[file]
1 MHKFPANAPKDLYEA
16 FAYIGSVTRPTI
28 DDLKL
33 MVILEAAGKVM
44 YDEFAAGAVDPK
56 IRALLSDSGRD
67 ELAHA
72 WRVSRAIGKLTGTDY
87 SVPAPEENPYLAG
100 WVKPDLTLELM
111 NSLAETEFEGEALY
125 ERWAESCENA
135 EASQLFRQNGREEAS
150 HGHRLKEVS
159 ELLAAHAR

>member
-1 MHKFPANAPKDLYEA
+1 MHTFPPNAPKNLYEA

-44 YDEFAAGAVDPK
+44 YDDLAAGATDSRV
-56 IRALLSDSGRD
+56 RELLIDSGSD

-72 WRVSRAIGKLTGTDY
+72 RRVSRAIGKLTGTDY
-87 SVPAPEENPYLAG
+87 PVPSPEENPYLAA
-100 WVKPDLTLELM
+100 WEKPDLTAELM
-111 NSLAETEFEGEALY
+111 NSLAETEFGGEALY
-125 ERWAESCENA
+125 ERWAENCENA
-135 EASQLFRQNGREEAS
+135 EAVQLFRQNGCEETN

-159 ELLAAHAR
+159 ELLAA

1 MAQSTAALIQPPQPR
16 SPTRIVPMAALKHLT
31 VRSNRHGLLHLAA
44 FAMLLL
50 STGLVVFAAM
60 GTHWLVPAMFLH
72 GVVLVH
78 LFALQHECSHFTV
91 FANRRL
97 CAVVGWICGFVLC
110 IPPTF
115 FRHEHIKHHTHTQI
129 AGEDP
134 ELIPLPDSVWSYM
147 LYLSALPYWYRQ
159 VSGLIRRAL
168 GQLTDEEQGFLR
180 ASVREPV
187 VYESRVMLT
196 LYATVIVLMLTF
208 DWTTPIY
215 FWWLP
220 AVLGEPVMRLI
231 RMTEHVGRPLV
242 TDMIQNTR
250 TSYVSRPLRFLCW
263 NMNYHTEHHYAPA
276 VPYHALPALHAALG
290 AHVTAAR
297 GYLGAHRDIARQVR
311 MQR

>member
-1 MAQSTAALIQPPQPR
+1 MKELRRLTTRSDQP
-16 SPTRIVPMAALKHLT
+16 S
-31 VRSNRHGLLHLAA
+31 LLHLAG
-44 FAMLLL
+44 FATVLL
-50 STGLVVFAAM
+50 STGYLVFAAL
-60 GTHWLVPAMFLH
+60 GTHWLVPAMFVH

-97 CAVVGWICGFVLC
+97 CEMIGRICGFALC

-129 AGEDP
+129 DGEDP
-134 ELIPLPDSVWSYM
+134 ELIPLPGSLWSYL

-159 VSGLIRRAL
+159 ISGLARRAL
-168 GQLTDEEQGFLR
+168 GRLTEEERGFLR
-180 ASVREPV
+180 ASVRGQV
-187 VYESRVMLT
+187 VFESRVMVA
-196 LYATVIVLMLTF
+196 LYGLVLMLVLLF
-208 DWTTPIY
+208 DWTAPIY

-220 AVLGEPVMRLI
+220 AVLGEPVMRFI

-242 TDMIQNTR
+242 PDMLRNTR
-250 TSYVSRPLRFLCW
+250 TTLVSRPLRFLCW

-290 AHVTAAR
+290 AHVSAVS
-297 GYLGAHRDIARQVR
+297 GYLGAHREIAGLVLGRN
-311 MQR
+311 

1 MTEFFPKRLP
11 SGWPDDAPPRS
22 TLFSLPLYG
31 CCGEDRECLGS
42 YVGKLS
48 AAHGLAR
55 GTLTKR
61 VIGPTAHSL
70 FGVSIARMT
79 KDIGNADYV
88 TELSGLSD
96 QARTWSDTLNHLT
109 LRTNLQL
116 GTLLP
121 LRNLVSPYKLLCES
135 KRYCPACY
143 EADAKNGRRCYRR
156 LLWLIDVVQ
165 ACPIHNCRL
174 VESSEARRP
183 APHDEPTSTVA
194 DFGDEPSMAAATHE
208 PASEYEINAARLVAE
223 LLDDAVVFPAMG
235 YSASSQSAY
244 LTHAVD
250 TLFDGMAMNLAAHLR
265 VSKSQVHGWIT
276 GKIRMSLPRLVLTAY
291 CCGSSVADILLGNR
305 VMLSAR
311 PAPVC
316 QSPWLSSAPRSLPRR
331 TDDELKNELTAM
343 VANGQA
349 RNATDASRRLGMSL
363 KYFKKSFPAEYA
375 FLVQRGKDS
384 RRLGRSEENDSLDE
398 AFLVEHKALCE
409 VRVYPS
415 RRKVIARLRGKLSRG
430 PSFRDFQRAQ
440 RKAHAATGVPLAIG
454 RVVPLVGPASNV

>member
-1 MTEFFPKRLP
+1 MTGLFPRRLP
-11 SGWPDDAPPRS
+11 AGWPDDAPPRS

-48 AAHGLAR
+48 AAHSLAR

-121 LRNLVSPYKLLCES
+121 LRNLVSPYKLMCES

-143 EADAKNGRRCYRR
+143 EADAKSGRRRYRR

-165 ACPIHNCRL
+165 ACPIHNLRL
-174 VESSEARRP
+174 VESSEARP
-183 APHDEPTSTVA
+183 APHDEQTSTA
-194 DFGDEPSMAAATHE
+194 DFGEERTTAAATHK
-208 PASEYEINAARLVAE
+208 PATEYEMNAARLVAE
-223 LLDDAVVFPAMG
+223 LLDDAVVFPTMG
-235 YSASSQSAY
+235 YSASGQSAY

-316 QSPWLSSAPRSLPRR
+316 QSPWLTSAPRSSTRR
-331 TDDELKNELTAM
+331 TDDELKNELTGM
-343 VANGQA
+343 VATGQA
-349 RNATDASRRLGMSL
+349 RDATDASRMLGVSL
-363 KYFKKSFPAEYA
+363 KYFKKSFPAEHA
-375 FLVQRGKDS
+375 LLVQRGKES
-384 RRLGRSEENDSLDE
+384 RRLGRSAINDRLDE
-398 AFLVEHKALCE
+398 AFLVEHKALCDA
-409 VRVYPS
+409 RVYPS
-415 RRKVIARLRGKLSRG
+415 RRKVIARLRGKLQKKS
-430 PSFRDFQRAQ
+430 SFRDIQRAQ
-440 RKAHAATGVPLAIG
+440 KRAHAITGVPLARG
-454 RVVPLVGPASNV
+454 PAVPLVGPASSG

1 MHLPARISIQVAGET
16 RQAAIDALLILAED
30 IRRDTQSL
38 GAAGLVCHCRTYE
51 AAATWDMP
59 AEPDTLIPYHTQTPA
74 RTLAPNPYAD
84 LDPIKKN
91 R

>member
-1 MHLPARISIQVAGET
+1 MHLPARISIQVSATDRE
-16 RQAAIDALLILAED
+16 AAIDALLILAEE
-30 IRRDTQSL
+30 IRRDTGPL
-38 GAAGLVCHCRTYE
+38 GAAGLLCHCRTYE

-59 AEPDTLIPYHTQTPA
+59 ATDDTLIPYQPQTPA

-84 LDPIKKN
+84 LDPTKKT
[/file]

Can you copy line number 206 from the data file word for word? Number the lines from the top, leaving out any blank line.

+454 PAVPLVGPASSG